Thinking about it, the first Christmas was a bit of a bust, wasn’t it?
No turkey, no stuffing, no cranberry tangerine cinnamon sour chilling in the fridge. The table, if you could call it that, was nothing more than a feeding trough. And while that’s its own kind of trouble, it’s usually still possible to pull a few snacks together when unexpected guests arrive. The thing is, though, there wasn’t any food. No kutia. No cabbage rolls. No varenyky.
At the centre of the room, commanding everyone’s gaze, was a baby. The parents were fixated. Transfixed. There they sat in awe, cradling the child, holding him close, enthralled. It was as though some sort of miracle had just taken place. And yet at first, there was nobody there to witness it. Nobody but the cows and the sheep. Eventually — or so I’m told — a kid with a drum showed up, testing the otherworldly patience of a first-time mother who’d just put her kid to sleep.
The miracle of birth, the miracle of life. Yet where was the family? Where was Mary’s mom? Where were the in-laws? Re-reading this story throughout the Christmas season, I’ve been struck with this overwhelming sense that Mary and Joseph found themselves scared, isolated, and alone. They had returned to Joseph’s small home town, and yet they had no place to stay. Not even Joseph’s strange aunt stepped in at the last minute to offer them the spare room. They’ve gone to the trouble of returning home, and there’s nobody who will take them in.
In some ways, the first Christmas was like Christmases we have known.
At the centre of Christmas is a celebration. The celebration of new life. The celebration of a God who comes in vulnerability and weakness: a child born in poverty to parents with no fixed address. And this child, the one they call God With Us, will grow up to form a community seeking to create a world where all have enough and know that they are enough in God’s eyes.
But that’s not always how we feel. All too often, the celebration of Christmas is overshadowed by the reality of our everyday lives. There is celebration, there is grief, and a whole lot more in between.
Throughout the season of Advent — the four weeks leading up to Christmas — our congregation went on a journey to discover the gift of God’s presence in the darkness and the light. We did so through silence and stillness, through scripture, prayer, and song.
We were helped along by the old hymns. But we also listened to other voices. Voices like Bob Dylan, Dan Mangan, and Over the Rhine. We listened to the voices of songwriters who refuse to shy away from ambiguity. We listened to those who refuse to tell us that everything is okay when everything’s not.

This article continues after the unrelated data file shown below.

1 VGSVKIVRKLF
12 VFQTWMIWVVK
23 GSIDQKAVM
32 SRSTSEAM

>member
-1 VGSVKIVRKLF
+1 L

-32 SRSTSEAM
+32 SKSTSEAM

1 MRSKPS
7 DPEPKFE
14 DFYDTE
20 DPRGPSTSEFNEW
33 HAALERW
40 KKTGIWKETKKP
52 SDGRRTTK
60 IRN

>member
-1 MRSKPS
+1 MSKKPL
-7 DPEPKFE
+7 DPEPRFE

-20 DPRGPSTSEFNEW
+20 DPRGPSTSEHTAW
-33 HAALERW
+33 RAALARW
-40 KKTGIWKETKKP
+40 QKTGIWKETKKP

Christmas is a time of celebration, and yet this season can sometimes be overwhelming. It is a time to be greeted by joy and delight. And yet, in a time when the Collins dictionary chose “permacrisis” as the word of the year, the world can also weigh heavily upon us. Poverty. Climate Change. Grief. Racism. Gender-based violence. Queerphobia. Uneasy family relationships.
To this day, there are many in our own community — many like Mary and Joseph — who find themselves wondering if they will ever be able to find home in a community where they’ve been pushed to the margins.
All of this is to say that it is into a world like ours that Jesus is born. It’s into a profoundly messy world and under messy circumstances that God chooses to show up. It’s in the muck and filth of real life that God shows up and declares that even this world as it is, can be redeemed.
Christmas, for me, is about hope. Not some sort of naive optimism, but a hope that another world is possible. It’s the kind of hope that can only start in a less-than-perfect Christmas.
What I love most about Christmas is not the commercial glitz and glam, but the radiance of everyday miracles that show up even in the darkest night. The gift of chosen family. The gift of those who drop everything to welcome the stranger or the refugee. The gift of friends who extend an invite to dinner the first Christmas after a partner dies. The gift of a community unafraid of looking for evidence of the divine spark in the darkness and the light.
And so, in this season, may we continue to look for the divine gift in the darkness, in the light, and everywhere in between. And, in the midst of life’s ambiguity, may we seek to embody the audacious hope that a world full of love — where all have enough, and where all know that they are enough — is possible.
Andrew Stephens-Rennie is the pastor of St. David’s Anglican Church in Castlegar.